There are lots of legitimate reasons to take painkillers. Maybe you’re recovering from a surgery, or maybe you have a chronic condition that causes pain. But if you’re taking opioid painkillers, you could be at risk for getting addicted – even if you take your pills exactly as prescribed.
Opioid use is an epidemic. This type of drug is extremely habit-forming, and addiction can happen surprisingly quickly. No one is safe from addiction – the tired old “druggie” stereotype often doesn’t hold true when it comes to opioid abuse. Plenty of people from all walks of life are addicted to opioids.
Opioid painkillers come under a variety of names. Oxycodone, tramadol, fentanyl, and morphine are all opioid drugs. So are opium, heroin, codeine, and hydrocodone. If you take pain pills and you’re not sure what’s in them, a Google search or a call to your doctor can help you find out.
Could You Be In Danger of Addiction?
Many people think they’ll be able to recognize the signs of addiction and stop using drugs before the problem gets serious. This is a misconception, and a dangerous one at that. Addiction can happen very quickly, and by the time you recognize that something is wrong, it may be too late to easily quit. Addiction is a progressive disease, and the longer it goes untreated, the harder it is to beat – so it’s always better to seek treatment sooner rather than later.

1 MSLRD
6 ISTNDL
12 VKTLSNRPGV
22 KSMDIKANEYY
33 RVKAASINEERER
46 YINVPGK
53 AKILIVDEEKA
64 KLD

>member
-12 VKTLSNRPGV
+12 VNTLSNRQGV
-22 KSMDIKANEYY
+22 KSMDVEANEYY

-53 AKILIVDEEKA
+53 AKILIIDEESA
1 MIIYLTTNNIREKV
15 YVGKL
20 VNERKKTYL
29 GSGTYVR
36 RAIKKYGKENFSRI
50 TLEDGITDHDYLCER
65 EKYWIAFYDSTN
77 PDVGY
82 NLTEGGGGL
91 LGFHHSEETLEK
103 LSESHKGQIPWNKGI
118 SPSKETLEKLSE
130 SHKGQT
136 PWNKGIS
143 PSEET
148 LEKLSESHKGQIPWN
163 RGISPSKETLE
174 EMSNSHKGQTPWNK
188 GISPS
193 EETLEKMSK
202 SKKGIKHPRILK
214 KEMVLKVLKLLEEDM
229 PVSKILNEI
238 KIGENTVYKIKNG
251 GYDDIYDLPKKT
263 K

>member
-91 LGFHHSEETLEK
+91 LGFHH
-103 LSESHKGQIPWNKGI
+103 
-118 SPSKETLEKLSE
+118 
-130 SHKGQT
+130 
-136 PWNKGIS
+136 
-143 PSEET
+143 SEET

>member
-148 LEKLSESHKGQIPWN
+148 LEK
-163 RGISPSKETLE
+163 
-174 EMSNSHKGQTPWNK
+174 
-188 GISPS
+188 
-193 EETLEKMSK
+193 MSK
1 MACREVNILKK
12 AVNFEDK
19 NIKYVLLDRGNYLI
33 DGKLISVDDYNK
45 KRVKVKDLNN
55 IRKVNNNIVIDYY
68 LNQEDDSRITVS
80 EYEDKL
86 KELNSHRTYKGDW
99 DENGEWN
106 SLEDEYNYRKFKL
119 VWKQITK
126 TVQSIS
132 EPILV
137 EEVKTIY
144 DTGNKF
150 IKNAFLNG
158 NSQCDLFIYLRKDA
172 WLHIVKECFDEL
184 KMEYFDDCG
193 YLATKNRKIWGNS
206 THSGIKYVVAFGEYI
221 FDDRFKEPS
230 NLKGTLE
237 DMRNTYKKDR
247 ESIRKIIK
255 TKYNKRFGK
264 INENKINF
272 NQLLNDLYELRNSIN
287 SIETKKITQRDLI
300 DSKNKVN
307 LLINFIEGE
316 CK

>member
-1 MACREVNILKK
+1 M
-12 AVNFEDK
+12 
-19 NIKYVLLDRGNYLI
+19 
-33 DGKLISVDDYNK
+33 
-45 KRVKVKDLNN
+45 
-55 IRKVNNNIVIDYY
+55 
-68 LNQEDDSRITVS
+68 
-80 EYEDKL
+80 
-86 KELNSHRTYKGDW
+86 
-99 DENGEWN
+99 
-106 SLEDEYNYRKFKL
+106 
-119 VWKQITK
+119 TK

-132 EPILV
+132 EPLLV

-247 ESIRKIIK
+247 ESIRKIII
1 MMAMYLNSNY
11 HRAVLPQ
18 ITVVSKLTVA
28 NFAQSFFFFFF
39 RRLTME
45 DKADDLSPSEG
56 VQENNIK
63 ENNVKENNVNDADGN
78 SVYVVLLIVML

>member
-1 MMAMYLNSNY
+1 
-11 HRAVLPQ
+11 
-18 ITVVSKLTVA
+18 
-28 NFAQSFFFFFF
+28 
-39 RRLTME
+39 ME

Wondering if your opioid use is starting to be a problem? Here are some signs that you may be developing (or already have) an addiction.
- You’ve noticed that you need a higher dose of a drug to feel the same effects from it. This means your body is becoming dependent on the substance. You may also have withdrawal symptoms, like nausea or chills, if you stop using the drug.
- You visit more than one doctor so that you can get more pills.
- You’ve started using opioids or pain pills because they make you feel good, not because they treat your symptoms. This is an especially big red flag if you’ve started neglecting your loved ones, your hobbies, or your job to use drugs.
- You think about using opioids all the time, and you feel anxious when you’re about to run out.